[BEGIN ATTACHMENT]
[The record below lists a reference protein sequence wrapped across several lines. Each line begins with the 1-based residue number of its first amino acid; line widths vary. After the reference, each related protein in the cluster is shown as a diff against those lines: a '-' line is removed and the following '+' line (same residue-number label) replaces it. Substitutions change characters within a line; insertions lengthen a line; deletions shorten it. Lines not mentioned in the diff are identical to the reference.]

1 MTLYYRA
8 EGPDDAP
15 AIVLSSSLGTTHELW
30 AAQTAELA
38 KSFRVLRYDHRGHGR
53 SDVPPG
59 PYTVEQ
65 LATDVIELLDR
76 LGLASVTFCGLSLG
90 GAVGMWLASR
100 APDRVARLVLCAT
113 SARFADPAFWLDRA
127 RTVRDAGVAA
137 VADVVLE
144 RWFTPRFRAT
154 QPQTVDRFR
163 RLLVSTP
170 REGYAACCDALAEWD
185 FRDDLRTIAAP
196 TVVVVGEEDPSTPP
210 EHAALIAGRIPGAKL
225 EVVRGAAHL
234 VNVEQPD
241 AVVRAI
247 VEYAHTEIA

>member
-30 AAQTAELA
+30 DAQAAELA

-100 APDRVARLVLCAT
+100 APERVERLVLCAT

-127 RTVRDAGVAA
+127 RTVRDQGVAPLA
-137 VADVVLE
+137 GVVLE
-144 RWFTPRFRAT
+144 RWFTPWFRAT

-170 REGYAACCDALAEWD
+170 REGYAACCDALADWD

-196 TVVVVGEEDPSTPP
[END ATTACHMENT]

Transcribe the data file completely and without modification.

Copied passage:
[The record below lists a reference protein sequence wrapped across several lines. Each line begins with the 1-based residue number of its first amino acid; line widths vary. After the reference, each related protein in the cluster is shown as a diff against those lines: a '-' line is removed and the following '+' line (same residue-number label) replaces it. Substitutions change characters within a line; insertions lengthen a line; deletions shorten it. Lines not mentioned in the diff are identical to the reference.]

1 MTLYYRA
8 EGPDDAP
15 AIVLSSSLGTTHELW
30 AAQTAELA
38 KSFRVLRYDHRGHGR
53 SDVPPG
59 PYTVEQ
65 LATDVIELLDR
76 LGLASVTFCGLSLG
90 GAVGMWLASR
100 APDRVARLVLCAT
113 SARFADPAFWLDRA
127 RTVRDAGVAA
137 VADVVLE
144 RWFTPRFRAT
154 QPQTVDRFR
163 RLLVSTP
170 REGYAACCDALAEWD
185 FRDDLRTIAAP
196 TVVVVGEEDPSTPP
210 EHAALIAGRIPGAKL
225 EVVRGAAHL
234 VNVEQPD
241 AVVRAI
247 VEYAHTEIA

>member
-30 AAQTAELA
+30 DAQAAELA

-100 APDRVARLVLCAT
+100 APERVERLVLCAT

-127 RTVRDAGVAA
+127 RTVRDQGVAPLA
-137 VADVVLE
+137 GVVLE
-144 RWFTPRFRAT
+144 RWFTPWFRAT

-170 REGYAACCDALAEWD
+170 REGYAACCDALADWD

-196 TVVVVGEEDPSTPP